Fig. 2Strong chiroptical nonlinearity in BNNT. a, Side-view illustration of a multi-walled BNNT and its SHG response. b, SHG spectra of a BNNT and BN monolayer. Under 800 nm pulsed laser excitation, the SHG signal of the BNNT is five orders of magnitude stronger than that of the BN monolayer. c, Panchromatic SHG response of the BNNT under nonresonant excitation. The generated light at wavelengths of 400 nm, 532 nm, 580 nm and 660 nm is recorded using a camera. d, Schematic of a BNNT with a chiral angle θ (left panel) regarded as twisted rBN flakes with twist angle 2θ (right panel). The blue and yellow flakes correspond to the upper and lower walls of the BNNT. e, Simulated chiral SHG intensity of BNNTs with different chiral angles. The chiral structures show a significant difference in the SHG response under the two circularly polarized light excitations. f, Calculated (solid line) and experimental (dots) SHG-CD of BNNTs with different chiral angles. The SHG-CD values are highly correlated with chiral angles. Experiment data are presented as mean values ± standard deviation of SHG-CD for each sample from five measurements, where open circles are the mean values and error bars indicate ± standard deviation.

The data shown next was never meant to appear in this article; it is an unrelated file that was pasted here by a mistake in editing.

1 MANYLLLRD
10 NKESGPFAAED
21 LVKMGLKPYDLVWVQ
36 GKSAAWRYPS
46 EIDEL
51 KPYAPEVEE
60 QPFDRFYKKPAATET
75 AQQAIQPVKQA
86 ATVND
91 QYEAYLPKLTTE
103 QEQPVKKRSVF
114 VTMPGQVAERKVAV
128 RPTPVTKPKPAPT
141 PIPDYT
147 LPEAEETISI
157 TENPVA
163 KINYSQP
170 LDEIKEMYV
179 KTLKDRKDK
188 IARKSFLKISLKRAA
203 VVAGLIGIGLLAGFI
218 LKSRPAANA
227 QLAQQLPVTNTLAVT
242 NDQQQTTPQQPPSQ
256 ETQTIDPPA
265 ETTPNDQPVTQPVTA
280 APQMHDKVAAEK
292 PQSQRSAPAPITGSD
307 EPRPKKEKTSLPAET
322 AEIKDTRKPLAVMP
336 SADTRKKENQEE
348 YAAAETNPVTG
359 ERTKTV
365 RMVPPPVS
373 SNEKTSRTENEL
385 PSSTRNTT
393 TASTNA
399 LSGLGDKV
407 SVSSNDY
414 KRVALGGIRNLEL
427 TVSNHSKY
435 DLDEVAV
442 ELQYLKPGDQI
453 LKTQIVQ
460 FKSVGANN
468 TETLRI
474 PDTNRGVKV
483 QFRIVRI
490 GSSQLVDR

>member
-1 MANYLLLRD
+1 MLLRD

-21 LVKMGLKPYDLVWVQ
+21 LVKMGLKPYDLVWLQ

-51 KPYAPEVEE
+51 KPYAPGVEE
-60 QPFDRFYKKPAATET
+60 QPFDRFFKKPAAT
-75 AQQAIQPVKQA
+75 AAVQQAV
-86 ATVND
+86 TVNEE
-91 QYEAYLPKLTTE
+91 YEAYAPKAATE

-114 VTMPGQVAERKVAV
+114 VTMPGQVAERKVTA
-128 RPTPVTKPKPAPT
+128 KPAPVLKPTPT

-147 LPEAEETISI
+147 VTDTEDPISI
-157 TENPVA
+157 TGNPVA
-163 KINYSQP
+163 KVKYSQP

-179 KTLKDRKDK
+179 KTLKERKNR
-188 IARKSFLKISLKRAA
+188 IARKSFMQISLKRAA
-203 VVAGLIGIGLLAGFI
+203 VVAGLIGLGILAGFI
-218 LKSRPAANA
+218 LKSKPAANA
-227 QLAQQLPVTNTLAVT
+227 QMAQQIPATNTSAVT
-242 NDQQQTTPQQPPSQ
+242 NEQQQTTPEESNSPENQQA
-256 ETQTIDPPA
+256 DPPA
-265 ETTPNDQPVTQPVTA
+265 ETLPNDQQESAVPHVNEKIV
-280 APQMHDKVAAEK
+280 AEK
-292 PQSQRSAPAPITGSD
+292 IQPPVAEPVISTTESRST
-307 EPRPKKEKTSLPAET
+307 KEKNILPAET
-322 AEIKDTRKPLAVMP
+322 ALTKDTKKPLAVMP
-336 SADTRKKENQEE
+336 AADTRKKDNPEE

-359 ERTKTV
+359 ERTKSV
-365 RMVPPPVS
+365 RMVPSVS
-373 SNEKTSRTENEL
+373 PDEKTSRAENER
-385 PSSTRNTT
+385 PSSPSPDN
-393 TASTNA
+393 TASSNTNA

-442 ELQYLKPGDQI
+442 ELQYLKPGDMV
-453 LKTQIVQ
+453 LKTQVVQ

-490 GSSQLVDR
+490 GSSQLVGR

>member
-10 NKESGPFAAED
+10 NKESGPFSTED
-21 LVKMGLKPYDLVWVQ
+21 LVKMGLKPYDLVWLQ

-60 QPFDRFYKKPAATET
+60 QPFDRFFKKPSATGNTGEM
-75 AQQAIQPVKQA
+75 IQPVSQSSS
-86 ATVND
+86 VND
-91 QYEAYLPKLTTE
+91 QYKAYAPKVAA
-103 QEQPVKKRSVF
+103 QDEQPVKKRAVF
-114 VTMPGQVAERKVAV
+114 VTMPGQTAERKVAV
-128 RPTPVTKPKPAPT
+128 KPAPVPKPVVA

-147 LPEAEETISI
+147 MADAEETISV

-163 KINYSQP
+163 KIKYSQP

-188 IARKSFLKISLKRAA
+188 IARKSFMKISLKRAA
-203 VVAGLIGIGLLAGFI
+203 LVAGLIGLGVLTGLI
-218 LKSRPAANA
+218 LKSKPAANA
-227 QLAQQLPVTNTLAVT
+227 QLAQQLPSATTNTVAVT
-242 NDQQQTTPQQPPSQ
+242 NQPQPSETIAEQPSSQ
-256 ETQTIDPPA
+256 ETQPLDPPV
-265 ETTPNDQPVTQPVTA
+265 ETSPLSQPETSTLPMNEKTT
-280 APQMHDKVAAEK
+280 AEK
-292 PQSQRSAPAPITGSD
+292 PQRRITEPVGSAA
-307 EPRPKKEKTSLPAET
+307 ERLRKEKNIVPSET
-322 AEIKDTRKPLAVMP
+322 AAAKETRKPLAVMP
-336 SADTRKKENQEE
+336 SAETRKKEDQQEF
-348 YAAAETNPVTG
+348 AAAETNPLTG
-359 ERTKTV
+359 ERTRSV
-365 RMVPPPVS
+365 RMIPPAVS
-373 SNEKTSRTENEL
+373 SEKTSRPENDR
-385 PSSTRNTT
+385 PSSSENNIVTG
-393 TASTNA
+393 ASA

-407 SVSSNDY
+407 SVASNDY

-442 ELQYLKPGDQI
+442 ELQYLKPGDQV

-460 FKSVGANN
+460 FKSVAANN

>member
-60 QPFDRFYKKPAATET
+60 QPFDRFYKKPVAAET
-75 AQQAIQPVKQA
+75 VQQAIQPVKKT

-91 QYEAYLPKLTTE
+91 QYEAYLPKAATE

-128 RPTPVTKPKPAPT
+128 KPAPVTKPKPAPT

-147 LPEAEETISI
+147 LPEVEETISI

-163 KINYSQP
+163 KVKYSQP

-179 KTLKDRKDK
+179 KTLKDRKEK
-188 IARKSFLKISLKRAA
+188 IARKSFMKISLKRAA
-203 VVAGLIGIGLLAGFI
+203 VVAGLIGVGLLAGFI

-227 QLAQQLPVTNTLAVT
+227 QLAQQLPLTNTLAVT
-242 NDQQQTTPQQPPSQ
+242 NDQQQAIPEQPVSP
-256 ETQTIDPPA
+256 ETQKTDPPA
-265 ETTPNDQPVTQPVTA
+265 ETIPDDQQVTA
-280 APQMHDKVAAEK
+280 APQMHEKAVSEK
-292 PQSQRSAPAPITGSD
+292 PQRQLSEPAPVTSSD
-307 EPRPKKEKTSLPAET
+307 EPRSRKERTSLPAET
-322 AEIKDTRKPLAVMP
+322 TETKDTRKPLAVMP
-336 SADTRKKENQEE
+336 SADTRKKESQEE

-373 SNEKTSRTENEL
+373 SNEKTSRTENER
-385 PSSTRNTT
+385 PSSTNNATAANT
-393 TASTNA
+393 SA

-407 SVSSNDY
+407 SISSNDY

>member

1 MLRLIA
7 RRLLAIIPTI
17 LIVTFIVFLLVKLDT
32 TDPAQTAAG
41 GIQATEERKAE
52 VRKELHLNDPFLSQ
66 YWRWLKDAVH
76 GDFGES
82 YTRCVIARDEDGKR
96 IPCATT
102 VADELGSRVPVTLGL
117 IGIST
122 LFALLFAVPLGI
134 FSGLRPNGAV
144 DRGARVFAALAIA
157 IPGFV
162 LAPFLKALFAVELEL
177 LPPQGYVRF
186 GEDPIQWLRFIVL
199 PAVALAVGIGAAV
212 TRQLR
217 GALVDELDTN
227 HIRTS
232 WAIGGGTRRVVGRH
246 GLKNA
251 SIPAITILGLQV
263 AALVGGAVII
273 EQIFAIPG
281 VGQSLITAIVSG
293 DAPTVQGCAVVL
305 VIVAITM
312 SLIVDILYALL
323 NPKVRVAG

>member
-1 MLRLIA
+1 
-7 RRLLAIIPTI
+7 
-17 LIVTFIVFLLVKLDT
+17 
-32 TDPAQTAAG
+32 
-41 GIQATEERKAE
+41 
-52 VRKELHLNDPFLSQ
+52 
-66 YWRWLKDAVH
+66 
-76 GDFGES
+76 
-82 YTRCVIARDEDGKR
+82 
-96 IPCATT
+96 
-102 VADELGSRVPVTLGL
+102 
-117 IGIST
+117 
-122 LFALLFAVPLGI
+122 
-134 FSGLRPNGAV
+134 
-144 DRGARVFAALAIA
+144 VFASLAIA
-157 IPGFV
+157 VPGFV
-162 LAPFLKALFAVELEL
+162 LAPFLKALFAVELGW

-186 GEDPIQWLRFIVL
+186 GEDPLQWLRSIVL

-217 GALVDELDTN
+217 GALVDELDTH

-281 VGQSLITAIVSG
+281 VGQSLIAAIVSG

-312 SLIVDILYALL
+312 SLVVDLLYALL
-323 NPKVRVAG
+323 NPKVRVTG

The observation of BNNTs with coherently stacked structures suggests the potential for exploring stacking configurations in 1D nanotubes, which could give rise to fascinating phenomena such as sliding ferroelectricity, chiral shift currents, nonreciprocal superconductivity and bulk photovoltaic effects. The unique optical properties and high stability of BNNTs, as well as their good integrability with silicon-based devices, should offer exciting opportunities in the design of optoelectronic and nanophotonic devices. Our next aim is to hybridize the BNNTs with a nanocavity or metasurface for the realization of on-chip light sources and modulators.

For more information, please read our recent publication in Nature Nanotechnology (https://doi.org/10.1038/s41565-024-01685-3)